In last Friday's WSJ, Cameron McWhirter had an article titled "To Quote Thomas Jefferson, 'I Never Actually Said That,'" in which he refutes many quotes that are incorrectly attributed to our America's third President (and one of our Founding Fathers, author of the Declaration of Independence, the country's first Secretary of State, and much more). He cites Anna Berkes, a librarian at the Monticello Jefferson Library who speaks of the "rampant misattribution" of such misassignment of quotes.
In performance attribution analysis, we must also be on the lookout for misattribution; what's the point of doing the analysis if it's going to result in figures pointing to the wrong cause?
For example, on a few occasions I've found global managers who fail to measure the impact of currency movement. This means that the selection effect is including it, and therefore possibly crediting selection decisions when the currency movement is the correct source.
I've written about the problems that holdings-based models can cause, especially when there's a fair amount of trading occurring within the portfolio: not only can we expect to see large single-period residuals (as opposed to multiple-period, that can result from the absence of a sound linking method), but also the misassignment of the effects (more to follow on this point).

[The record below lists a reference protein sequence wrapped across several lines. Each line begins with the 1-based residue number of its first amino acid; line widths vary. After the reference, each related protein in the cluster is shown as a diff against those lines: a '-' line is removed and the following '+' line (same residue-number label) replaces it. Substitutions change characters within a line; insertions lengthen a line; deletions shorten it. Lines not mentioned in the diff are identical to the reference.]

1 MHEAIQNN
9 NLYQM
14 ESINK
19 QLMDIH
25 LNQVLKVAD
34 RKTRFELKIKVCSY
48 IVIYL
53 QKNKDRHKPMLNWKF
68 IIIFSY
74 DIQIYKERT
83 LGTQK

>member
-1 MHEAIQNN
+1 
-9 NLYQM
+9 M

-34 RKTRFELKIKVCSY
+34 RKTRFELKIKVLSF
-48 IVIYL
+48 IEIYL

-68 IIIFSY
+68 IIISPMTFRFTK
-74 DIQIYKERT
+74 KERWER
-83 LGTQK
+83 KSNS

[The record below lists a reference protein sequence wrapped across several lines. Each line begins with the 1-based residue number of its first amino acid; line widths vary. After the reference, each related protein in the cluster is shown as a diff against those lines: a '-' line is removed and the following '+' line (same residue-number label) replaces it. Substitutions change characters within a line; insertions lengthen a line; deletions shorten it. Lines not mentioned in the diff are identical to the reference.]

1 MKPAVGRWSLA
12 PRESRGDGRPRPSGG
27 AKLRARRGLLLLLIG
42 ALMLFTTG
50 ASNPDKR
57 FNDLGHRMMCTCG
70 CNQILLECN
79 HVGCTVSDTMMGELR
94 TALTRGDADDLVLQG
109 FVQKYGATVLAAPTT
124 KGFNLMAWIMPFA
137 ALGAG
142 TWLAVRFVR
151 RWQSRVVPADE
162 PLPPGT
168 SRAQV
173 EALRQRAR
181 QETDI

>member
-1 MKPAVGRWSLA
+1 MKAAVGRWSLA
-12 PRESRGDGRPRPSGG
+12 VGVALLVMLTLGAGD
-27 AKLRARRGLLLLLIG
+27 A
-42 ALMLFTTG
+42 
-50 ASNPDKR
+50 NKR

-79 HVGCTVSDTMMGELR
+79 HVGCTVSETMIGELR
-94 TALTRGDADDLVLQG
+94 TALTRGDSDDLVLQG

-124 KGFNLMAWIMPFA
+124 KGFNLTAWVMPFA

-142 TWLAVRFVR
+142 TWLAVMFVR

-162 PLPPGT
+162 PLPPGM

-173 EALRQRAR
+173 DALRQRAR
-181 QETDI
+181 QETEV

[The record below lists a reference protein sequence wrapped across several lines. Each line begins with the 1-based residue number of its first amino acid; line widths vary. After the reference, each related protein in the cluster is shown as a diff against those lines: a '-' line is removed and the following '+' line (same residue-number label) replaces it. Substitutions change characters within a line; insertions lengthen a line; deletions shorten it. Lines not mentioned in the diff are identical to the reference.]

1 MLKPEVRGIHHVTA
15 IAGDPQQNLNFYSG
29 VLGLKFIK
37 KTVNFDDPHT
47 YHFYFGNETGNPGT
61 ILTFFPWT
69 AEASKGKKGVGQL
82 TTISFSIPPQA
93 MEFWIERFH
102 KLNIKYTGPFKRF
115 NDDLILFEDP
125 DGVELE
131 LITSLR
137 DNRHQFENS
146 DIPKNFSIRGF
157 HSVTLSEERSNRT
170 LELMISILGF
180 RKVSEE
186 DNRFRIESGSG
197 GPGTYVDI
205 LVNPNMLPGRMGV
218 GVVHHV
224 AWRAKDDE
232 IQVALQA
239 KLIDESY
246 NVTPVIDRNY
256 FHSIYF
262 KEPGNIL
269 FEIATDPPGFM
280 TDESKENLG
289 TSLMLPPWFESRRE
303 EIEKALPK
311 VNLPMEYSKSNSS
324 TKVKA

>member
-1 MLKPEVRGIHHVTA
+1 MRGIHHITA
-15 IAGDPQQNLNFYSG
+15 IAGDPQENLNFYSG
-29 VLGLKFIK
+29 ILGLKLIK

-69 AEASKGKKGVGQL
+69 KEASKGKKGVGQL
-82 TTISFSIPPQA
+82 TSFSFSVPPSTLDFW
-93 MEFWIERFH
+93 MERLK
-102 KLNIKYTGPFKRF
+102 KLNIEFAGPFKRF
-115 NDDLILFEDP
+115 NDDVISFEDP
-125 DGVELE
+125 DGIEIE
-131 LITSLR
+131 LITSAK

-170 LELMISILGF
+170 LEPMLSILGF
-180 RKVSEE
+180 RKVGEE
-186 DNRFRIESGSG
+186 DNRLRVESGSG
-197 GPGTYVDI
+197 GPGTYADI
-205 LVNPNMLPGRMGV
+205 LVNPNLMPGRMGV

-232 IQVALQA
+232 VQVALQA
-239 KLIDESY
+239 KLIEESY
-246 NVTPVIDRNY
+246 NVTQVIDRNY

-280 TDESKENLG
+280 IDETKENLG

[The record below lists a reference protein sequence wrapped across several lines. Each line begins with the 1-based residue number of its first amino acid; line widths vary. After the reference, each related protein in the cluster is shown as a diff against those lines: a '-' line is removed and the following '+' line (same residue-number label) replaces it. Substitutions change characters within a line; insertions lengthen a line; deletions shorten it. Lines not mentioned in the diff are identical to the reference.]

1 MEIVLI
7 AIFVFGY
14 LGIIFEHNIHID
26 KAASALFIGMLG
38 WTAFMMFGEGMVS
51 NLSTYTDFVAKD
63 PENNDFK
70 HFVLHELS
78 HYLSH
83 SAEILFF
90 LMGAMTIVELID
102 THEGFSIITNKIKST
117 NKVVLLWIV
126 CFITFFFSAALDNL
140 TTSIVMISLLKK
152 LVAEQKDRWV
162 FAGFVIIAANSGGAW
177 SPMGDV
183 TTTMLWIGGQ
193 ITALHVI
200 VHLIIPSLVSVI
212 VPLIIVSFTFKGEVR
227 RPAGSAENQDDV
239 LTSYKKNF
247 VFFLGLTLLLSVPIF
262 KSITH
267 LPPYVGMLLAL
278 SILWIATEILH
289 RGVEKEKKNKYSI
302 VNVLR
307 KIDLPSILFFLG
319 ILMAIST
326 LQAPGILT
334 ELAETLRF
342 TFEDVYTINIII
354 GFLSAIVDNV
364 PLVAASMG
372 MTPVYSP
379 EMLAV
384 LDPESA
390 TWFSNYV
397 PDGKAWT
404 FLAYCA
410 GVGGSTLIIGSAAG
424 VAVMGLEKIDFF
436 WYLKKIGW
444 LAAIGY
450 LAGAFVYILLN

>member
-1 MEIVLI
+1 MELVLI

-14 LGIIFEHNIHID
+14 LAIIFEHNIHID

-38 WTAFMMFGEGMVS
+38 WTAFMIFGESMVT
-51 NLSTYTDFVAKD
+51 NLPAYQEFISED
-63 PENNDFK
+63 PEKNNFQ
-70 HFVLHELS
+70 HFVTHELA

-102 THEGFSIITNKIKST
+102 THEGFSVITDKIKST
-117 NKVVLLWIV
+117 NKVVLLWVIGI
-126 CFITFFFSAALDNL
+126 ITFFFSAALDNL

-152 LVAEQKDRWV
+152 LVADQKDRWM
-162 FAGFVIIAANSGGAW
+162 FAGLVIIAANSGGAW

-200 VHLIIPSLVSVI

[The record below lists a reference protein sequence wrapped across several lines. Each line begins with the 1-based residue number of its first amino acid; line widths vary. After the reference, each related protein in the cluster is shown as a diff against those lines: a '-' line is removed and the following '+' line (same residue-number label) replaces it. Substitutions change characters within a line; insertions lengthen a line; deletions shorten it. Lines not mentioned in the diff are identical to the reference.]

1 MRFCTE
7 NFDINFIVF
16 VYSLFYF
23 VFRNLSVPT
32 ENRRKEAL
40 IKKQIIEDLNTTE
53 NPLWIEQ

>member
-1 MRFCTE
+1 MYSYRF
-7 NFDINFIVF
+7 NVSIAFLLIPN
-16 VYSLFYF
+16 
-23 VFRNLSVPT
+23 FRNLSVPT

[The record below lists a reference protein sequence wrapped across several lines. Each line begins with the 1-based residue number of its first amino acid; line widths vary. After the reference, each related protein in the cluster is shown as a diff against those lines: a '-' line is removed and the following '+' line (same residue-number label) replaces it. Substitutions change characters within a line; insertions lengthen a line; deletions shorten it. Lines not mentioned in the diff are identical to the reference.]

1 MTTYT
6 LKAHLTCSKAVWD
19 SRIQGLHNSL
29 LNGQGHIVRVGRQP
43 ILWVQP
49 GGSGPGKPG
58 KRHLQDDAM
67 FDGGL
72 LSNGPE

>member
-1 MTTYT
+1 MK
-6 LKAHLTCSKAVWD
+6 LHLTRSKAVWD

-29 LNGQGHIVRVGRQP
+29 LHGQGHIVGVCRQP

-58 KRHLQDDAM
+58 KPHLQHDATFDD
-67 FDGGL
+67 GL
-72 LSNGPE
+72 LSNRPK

The integrity of the attribution analysis depends on the model's alignment with the investment process, as well as the completeness and accuracy of the model's formulae.
Misattribution can result in giving credit where credit isn't due, failing to see problems that may exist within the investment process, and misleading clients and prospects about the sources of return. They can also call into question the value of the performance team. None of these are good things.